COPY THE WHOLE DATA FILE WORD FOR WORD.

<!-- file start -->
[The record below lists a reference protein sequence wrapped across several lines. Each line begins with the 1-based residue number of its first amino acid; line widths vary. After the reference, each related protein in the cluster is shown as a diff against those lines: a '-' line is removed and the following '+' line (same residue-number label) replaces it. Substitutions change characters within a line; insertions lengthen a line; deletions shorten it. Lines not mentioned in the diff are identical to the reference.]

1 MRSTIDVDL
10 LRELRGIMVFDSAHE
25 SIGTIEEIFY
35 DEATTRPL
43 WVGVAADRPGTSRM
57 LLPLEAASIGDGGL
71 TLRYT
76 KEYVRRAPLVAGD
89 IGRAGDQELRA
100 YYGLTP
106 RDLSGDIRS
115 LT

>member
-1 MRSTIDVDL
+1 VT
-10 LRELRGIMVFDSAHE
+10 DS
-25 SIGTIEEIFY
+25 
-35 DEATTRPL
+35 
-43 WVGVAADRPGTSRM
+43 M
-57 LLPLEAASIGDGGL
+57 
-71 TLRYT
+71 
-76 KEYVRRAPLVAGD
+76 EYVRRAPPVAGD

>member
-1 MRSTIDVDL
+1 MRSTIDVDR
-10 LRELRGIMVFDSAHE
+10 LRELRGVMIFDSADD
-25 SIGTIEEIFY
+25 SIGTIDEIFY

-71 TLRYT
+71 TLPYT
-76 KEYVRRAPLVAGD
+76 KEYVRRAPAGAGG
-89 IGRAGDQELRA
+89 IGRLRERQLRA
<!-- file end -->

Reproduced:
[The record below lists a reference protein sequence wrapped across several lines. Each line begins with the 1-based residue number of its first amino acid; line widths vary. After the reference, each related protein in the cluster is shown as a diff against those lines: a '-' line is removed and the following '+' line (same residue-number label) replaces it. Substitutions change characters within a line; insertions lengthen a line; deletions shorten it. Lines not mentioned in the diff are identical to the reference.]

1 MRSTIDVDL
10 LRELRGIMVFDSAHE
25 SIGTIEEIFY
35 DEATTRPL
43 WVGVAADRPGTSRM
57 LLPLEAASIGDGGL
71 TLRYT
76 KEYVRRAPLVAGD
89 IGRAGDQELRA
100 YYGLTP
106 RDLSGDIRS
115 LT

>member
-1 MRSTIDVDL
+1 VT
-10 LRELRGIMVFDSAHE
+10 DS
-25 SIGTIEEIFY
+25 
-35 DEATTRPL
+35 
-43 WVGVAADRPGTSRM
+43 M
-57 LLPLEAASIGDGGL
+57 
-71 TLRYT
+71 
-76 KEYVRRAPLVAGD
+76 EYVRRAPPVAGD

>member
-1 MRSTIDVDL
+1 MRSTIDVDR
-10 LRELRGIMVFDSAHE
+10 LRELRGVMIFDSADD
-25 SIGTIEEIFY
+25 SIGTIDEIFY

-71 TLRYT
+71 TLPYT
-76 KEYVRRAPLVAGD
+76 KEYVRRAPAGAGG
-89 IGRAGDQELRA
+89 IGRLRERQLRA